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From:  Catherine Tiplady

Dr Rosemary Elliott’s excellent article (PERSONAL REFLECTIONS ON VETERINARY SCIENCE TRAINING AND THE THREE RS) highlights the long term trauma which some veterinary students/graduates may experience.    It is unacceptable that students are marked on enthusiasm for activities which are extremely upsetting to them and harmful for animals.

There is an urgent need for veterinary educators to consider the human and animal impact of harmful animal use.  Thank you for sharing Dr Elliott’s article with us.

 

From: Ian Ragan, NC3Rs
In a recent PiLAS there is an article by Christiaan Wittevrongel that contains the following passage:

Not long ago, a discussion erupted on the use of animal models in inflammatory disease research.5 Researchers stated that animal models were not at all applicable for use in the development of drugs against, for example, type 1 diabetes.
This is because the immune system in animal models differs too much from that of humans. However, researchers are still obliged to show that drugs do work safely in animals, before clinical trials, which may lead to market access, can be started. Researchers acknowledge that there is a big problem in the development of drugs against conditions such as type 1 diabetes, and drugs have been discovered against type 1 diabetes, based on knowledge of the human biological system. The researchers know that these drugs will not work in animals, but they still have to show efficacy in animals before clinical trials can take place. Therefore these drugs might never be available on the market (Bart Roep, personal communication; Labyrinth Radio, Radio 1, 18 February 2013).

This is totally wrong. Regulatory authorities never ask for studies to be conducted in inappropriate animal models and they will accept a sound scientific rational for not conducting efficacy studies when no relevant animal model exists. It is not necessary to show efficacy in an animal model.

As a board member of the NC3Rs I am very supportive of all efforts to stop the needless use of animals and replace their use with better alternatives. Discussion about the inadequacy of animals models of disease is a very healthy trend and one that is increasingly accepted by all sides. However, you will not win arguments based on spurious claims such as these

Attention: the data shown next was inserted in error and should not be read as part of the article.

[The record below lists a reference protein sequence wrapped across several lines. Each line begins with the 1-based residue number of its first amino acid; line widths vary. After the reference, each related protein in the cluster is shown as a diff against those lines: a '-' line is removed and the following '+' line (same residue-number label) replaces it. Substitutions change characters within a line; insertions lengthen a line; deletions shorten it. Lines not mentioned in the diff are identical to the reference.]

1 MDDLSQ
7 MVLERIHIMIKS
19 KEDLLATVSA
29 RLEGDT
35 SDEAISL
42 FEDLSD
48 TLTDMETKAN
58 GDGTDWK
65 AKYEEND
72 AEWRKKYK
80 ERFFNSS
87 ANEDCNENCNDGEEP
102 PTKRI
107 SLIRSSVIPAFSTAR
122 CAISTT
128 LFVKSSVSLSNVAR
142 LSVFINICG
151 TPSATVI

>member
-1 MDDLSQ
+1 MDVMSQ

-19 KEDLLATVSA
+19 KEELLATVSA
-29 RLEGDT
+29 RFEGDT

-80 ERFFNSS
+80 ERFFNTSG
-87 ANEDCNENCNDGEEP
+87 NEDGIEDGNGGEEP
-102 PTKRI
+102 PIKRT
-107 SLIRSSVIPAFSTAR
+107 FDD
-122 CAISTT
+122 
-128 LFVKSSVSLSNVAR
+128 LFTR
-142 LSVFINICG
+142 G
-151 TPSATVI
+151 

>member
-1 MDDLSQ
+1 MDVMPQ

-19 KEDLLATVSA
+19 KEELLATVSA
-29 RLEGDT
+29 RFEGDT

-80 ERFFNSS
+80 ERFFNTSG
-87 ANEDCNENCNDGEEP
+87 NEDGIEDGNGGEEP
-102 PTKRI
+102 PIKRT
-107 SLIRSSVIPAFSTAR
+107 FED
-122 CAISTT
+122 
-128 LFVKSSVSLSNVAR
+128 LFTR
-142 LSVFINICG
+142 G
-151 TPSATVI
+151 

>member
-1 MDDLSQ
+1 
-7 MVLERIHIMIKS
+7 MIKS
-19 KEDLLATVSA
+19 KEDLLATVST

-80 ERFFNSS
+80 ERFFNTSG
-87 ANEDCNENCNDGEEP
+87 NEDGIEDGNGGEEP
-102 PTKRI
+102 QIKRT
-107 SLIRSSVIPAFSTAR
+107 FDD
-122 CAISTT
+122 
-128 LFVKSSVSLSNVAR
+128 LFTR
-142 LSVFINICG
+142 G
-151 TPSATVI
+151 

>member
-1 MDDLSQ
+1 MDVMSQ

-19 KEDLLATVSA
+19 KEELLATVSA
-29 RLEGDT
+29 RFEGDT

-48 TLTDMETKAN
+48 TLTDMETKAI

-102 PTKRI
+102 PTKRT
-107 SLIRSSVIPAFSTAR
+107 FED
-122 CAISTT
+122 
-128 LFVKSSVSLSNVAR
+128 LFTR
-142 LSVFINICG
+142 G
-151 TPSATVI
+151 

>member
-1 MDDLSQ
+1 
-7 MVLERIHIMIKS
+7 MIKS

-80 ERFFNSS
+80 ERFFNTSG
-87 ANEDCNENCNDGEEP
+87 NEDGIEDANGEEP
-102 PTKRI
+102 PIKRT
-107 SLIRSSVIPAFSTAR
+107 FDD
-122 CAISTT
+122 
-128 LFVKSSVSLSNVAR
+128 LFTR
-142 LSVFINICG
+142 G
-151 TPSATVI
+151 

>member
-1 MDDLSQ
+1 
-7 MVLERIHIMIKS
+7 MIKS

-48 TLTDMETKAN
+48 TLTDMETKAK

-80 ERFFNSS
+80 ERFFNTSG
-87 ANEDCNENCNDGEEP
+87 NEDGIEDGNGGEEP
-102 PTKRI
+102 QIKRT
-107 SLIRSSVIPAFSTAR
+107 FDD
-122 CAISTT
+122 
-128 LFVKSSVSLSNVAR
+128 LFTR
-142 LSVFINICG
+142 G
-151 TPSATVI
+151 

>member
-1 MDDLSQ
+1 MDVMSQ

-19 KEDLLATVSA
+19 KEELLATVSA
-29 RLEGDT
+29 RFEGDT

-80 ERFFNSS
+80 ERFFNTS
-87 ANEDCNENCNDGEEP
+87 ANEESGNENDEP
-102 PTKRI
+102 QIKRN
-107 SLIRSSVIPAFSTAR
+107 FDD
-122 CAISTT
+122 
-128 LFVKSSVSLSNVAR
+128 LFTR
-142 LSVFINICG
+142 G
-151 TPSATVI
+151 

From: Melissa
Will PiLAS be indexed in Medline/PubMed? Also it looks like all the articles in PiLAS are just reprint of articles in ATLA–is that going to be typical or is the hopes that different articles will be in PiLAS?
Thanks.
PiLAS Managing Editor:
Yes, the articles will be indexed in Medline/PubMed, as PiLAS is a supplement to the main ATLA. The article page numbers are prefixed with a “P” to indicate their supplementary status. The short articles in PiLAS are to be opinion or discussion-type papers, rather than the more detailed research papers and long reviews featured in the main ATLA. It is hoped that the PiLAS audience will be broader – and that the chance to give us feedback on the PiLAS articles via the Comment button on the new PiLAS website will be welcomed.

From: Mary Finelli
Thank you very much for Catherine Tiplady’s important and disturbing article: ‘Animal Use in Veterinary Education — The Need for a Fourth R: Respect.’ Students displaying such callous disrespect for animals should be purged from veterinary programs rather than graduated to practice on yet more victims. Any staff who expresses such disregard should be removed. Non-animal alternatives should be used in place of live animals, and students should learn by watching compassionate, practicing veterinarians operate.

From: Dolores Bonaparte,
Instituto de Medicina Molecular, Lisboa, Portugal

Welcoming your publication, I would like to suggest that you include RSS Feed capacities on the dedicated webpages so that we may receive word whenever there are new contents. Kind regards and best success for PiLAS.
Editor: Thank you for the suggestion. We’ll look into adding RSS feed to the site.

From: Herman B.W.M.Koeter
I was pleasantly surprised finding the first issue of PiLAS in my mailbox. I very much like the format and the option to comment directly on the articles published. I truly hope this initiative will prove sustainable and successful in the long run and I look forward to future issues with articles which are similarly interesting and challenging to those in this first issue. Congratulations with the initiative.
Volume 1 Issue 1

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